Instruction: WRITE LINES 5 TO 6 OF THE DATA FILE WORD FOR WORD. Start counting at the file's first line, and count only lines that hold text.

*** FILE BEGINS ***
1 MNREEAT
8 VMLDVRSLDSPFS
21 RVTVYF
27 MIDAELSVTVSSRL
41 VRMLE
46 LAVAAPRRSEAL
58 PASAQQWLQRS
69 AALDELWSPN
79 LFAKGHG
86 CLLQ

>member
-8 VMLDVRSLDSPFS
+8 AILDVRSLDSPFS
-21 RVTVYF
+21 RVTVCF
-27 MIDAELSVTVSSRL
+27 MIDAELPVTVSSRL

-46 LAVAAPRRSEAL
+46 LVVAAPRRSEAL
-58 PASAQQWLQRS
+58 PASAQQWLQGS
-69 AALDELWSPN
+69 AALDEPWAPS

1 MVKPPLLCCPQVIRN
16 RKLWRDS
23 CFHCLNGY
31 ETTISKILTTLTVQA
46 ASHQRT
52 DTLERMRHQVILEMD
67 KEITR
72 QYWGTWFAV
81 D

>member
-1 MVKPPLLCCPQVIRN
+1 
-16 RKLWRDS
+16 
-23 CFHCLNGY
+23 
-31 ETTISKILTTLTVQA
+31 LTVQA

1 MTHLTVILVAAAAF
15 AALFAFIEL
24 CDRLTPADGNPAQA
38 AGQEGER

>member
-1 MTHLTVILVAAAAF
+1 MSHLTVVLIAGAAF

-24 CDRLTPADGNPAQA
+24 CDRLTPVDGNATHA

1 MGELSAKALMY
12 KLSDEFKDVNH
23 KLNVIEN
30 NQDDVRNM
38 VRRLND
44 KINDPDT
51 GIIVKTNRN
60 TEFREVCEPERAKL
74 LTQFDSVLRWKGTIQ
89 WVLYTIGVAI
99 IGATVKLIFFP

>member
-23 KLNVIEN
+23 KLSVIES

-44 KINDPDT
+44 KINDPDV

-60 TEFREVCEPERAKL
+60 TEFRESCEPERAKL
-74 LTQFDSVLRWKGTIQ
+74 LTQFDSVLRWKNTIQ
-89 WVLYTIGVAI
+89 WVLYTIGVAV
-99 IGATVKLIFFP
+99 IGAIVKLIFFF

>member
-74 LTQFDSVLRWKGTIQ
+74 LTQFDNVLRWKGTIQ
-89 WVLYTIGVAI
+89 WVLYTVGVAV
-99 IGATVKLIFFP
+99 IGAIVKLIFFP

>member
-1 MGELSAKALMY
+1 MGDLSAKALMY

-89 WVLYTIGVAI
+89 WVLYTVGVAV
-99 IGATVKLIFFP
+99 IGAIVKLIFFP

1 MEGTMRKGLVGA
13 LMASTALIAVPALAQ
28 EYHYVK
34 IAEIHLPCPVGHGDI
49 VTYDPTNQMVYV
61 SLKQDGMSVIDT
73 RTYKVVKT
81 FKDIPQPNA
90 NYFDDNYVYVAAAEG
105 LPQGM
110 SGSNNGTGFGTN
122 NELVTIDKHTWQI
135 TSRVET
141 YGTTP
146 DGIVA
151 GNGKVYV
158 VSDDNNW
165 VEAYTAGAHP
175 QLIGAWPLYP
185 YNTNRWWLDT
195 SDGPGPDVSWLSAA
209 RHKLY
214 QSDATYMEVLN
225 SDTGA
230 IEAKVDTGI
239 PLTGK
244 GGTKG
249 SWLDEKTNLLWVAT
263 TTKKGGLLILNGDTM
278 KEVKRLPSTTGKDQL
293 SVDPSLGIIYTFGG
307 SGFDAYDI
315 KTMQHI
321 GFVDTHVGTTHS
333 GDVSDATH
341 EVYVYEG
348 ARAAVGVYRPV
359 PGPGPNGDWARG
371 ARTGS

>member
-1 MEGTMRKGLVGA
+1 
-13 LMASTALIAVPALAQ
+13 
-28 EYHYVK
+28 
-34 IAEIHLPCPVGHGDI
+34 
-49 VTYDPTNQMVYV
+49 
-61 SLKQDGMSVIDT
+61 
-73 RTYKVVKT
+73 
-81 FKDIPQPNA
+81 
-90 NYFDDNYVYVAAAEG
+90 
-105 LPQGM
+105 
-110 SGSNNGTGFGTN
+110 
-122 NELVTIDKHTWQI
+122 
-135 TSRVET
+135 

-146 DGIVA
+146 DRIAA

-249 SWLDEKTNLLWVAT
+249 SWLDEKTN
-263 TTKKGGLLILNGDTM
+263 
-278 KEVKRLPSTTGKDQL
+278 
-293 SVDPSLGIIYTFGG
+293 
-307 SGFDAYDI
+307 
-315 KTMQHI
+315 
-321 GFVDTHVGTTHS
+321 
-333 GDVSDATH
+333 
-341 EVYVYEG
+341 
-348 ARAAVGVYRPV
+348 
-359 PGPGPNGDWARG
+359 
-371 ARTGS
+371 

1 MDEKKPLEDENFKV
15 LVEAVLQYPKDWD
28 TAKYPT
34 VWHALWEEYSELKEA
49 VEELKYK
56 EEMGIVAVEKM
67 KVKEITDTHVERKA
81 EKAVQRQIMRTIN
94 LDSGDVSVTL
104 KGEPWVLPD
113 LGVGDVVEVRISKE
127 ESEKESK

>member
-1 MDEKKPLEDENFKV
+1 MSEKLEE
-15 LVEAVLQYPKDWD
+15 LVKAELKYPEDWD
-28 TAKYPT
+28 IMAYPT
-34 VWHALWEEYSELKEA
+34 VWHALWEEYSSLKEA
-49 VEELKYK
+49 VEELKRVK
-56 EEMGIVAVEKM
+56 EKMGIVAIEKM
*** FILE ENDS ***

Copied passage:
41 VRMLE
46 LAVAAPRRSEAL